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The First Criminal Trial of a United States President: Trump’s Hush Money Case

This month marks the first time in United States history that a United States President will be tried in a criminal case. Former President Donald J. Trump was indicted on 34 felony counts in March of 2023 regarding secret payments made to Stormy Daniels ahead of the 2016 presidential election, and now more than a full year later, his trial has finally begun. But what is this case even on? What felonies are the former president being charged with? And what is a “hush money” payment?


First, let’s start with some essential background information in order to understand this case. All the way back in 2006, it is alleged that Donald Trump had an affair with adult film actress, Stormy Daniels, whose legal name is Stephanie Clifford. These claims are “alleged” since Trump denies the affair with Daniels. Fast forwarding to October right before the 2016 presidential election, Trump’s lawyer at the time, Michael Cohen, paid $130,000 to Daniels in exchange for an agreement to sign a non-disclosure agreement (NDA) regarding her past relationships with the former president. This act is known as a “hush money” payment. The motive behind this hush money payment was to prevent any damaging information regarding Trump’s past relationships from getting leaked to the public and to preserve his reputation all before the 2016 election. 

Cohen’s Reimbursement:

Michael Cohen paid out of his own pocket to fund this payment to Daniels in an effort to conceal the truth behind it. He then expected to be reimbursed and he was reimbursed. Cohen received 12 monthly installments totaling $420,000 from The Trump Organization during the first year of Trump’s presidency. Trump falsely logged these payments as “ongoing legal services” in the continued effort to hide the payments’ real purpose. 


In November 2021, Alvin Bragg was elected Manhattan’s new district attorney and took office on January 1, 2022. The previous district attorney Cyrus Vance had begun to look into hush money payments made to Stormy Daniels in 2018 but failed to bring charges against Trump by the time his term ended. As soon as Bragg took office, he immediately started investigations into Trump and his businesses. In the beginning of 2023, a grand jury had been hearing testimony about the hush money payment and soon after in late March, as stated previously, Donald Trump was indicted on 34 felony counts of falsifying business records stemming from his payment to Daniels. Prosecutors alleged that he had engaged in a “scheme” to boost his election chances during the 2016 presidential race through a series of hush money payments made by others to help his campaign, and then “repeatedly and fraudulently falsified New York business records” to conceal that criminal conduct. Juan Merchan, an acting justice of the New York State Supreme Court in New York County, was set to oversee this case.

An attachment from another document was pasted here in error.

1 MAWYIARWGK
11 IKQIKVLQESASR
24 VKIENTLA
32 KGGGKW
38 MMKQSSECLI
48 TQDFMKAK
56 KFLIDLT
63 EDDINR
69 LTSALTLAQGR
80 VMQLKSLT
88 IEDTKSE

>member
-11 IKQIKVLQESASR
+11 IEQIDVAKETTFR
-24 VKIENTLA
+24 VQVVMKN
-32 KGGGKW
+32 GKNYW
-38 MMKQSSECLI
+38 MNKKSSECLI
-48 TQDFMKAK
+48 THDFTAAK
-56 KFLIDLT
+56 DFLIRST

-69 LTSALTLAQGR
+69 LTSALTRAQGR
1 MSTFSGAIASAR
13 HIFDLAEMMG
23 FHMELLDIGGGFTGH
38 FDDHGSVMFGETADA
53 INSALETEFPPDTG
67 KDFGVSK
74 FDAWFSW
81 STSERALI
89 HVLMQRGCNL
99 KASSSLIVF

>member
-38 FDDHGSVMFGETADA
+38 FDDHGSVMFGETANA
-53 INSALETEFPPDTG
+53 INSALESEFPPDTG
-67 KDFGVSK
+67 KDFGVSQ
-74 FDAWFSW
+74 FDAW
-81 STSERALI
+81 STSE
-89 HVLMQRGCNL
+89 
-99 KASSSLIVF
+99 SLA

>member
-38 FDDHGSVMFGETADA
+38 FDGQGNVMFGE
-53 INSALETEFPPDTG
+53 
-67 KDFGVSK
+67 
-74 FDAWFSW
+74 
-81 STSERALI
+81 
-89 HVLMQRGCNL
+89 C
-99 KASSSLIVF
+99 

In the period of time between the indictment and the start of the trial, Trump and his legal team successfully pushed back the start date of the trial multiple times. After getting it pushed all the way to April 2024, Trump’s lawyers continued to make numerous efforts to delay the start date, which was set for April 15. However, all of these attempts failed as they were blocked by Judge Merchan and multiple appellate courts. Additionally in this time period, Donald Trump had a gag order placed on him by Judge Merchan before the trial began. This gag order prohibited the former president from attacking witnesses, jurors, and others involved in the case. Nonetheless, the order has been proven ineffective as Trump continues to openly violate it. 


The People of the State of New York v. Donald J. Trump officially began on April 15, 2024. Proceedings are held four days a week, on Mondays, Tuesdays, Thursdays, and Fridays. The general rule is that the defendant must be personally present during the trial, which Judge Merchan is upholding for Trump. This expectation differs from Trump’s previous civil fraud case in which he was not required to be in attendance. Legal experts expect this trial to last anywhere from six to eight weeks. The trial’s third week is coming to an end so here’s what has happened so far. Jury selection took up the overwhelming majority of the trial’s first week as 12 jurors and 6 reserve jurors needed to be questioned, examined, and finally approved upon in order to be seated. Although this might seem like it would be a straightforward process, there were, however, a few hiccups along the way. Multiple already-seated jurors were excused for posing conflicts of interest, which set the case back slightly. The trial’s second week began with opening arguments from both sides and saw key witnesses being called up to the stand for questioning. Now in the third week, Judge Merchan has held Trump in contempt of court for the multiple violations of his gag order. Trump has been fined a total of $9,000, $1,000 per violation. Merchan then threatened him with jail time if the violations continued. Specialists in this legal field predict that even if found guilty, Trump would not receive prison time, or at least not the time that accompanies the felonies, considering he is a first-time offender and the former president of the United States. 

As the trial unfolds, the eyes of the nation remain fixed on this unprecedented and crucial moment in American history.